Scary sign of the Times: Newspaper outsources all reporters from India

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Posted by Wow on June 01, 2009 at 13:12:26:

Made in India, but Published in New Haven

Published: May 31, 2009


Alert readers of The New Haven Advocate and its sister publications in Hartford and Fairfield County may have noticed a consistency among the bylines in its newest issue: Annie Rani, Dev Das, Nidhi Sharma, Asmi Rana, Neha Bhayana, Shreya Sanghani, Vijeta Bhatia and others.

Or, alert or inert, they could just have figured things out from the cover: "Sorry, We've Been Outsourced - This Issue Was Made in India." Almost all the stories in the alternative weekly, it turned out, were written by journalists in India.

Outsourcing journalism, one could ask, menace or peril? It might not be the only question, but New Haven is a particularly good place to pose it.

The Advocate, the usual alternative weekly mix of listings, personal ads, entertainment news and local reporting, wasn't the first publication to wonder whether you could do local journalism without local journalists.

The question arose last year when an online publication in Pasadena, Calif., fired its seven staff members and replaced them with workers from India using Webcams and e-mail at $7.50 per thousand words.

The idea in Connecticut wasn't nearly so predatory. The Indian journalists, recruited through Craigslist ads in Bangalore and Mumbai, were paid The Advocate's normal freelance rates (which definitely weren't making anyone rich either) to report on food, art, music, sex and other topics of interest in New Haven. The intent wasn't to cut costs. It was to see if it could be done and, if so, what kind of journalism would result.

"The idea was for the newsprint version of performance art, and I mean that positively," said Joshua Mamis, publisher of the three papers.

And you know what? Most of it was pretty good. Sure there were some clunky sentences and things lost in translation - and it works a lot better for, say, features on music than looking for municipal corruption. But proving that lust is lust, Asmi Rana wrote an engaging sex column exploring topics like a woman's fetish for ambulance drivers and paramedics and a man's question whether in an aroused state, his body weight might rise by three pounds ("You wish," her reply began).

Archana Aithal reviewed movies like "Night at the Museum: Battle of the Smithsonian" and "Drag Me to Hell" (she noted its vomit spewing and "skillful camera work"). Vijayalaxmi Hegde could have been any young hipster from New Haven interviewing the band Cake, or previewing a performance by the Dark Star Orchestra. Nilanjana Bhowmick wrote about shad season in Connecticut and the State Legislature's debate over the death penalty.

What does this prove? Not that it makes sense to report and write a New Haven publication from Mumbai. Even the writers said that. "If the New Haven Advocate staff was trying to prove that local journalism cannot be outsourced, I'd say they're laboring the obvious," Ms. Hegde wrote in an e-mail message. "A city is best reported by people who live in it. Period."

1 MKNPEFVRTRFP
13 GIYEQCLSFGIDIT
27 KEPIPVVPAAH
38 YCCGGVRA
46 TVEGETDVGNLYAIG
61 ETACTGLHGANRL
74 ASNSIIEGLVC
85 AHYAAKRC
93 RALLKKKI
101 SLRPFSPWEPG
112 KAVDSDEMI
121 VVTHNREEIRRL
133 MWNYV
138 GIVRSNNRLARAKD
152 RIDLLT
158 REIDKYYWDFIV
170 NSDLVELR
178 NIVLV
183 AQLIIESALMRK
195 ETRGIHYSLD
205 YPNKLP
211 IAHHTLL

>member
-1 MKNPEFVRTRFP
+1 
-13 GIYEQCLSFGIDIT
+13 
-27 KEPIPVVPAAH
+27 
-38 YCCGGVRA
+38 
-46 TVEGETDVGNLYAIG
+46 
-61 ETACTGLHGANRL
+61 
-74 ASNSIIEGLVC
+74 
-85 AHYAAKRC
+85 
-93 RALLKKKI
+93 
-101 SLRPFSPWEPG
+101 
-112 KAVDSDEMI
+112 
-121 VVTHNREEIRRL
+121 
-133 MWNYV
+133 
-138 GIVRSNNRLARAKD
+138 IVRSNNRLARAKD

But maybe it showed something else: that breaking the mold did work, that you could reinvent the wheel and come up with something pretty fresh.

THIS, in fact, is exactly what's happened in New Haven, where the most interesting journalism isn't the "alternative" press, owned by the not-so-alternative Tribune Company of Chicago, or the daily, The New Haven Register.

Instead, it's the independent nonprofit New Haven Independent, a five-day-a-week online newspaper begun in 2005 by Paul Bass, supported by grants, sponsors and donations. Mr. Bass, 48, a journalist in New Haven since 1978 who has written for The Register and, mostly, The Advocate, has a skeleton staff that meets at a coffeehouse, but posts 12 to 20 items a day in an interactive format that's drawing interest and imitators from around the country. On June 23, he's starting another one in the blue-collar Naugatuck Valley.

Mr. Bass said he liked the outsourced issue, but it reminded him, alas, that so much of American journalism these days actually can be done from a desk in Mumbai, and that the threat facing most American newspapers isnít necessarily outsourcing or even the new frontier of the Internet. It's dull, stodgy products that have been downsized and bled dry by corporate owners. If what you do can be done, however imperfectly, from Mumbai, he said, then maybe you need to go back to Square One.

"I wasn't worried about India, I was worried about Chicago," he said. "Chicago was the killer. India was fine."

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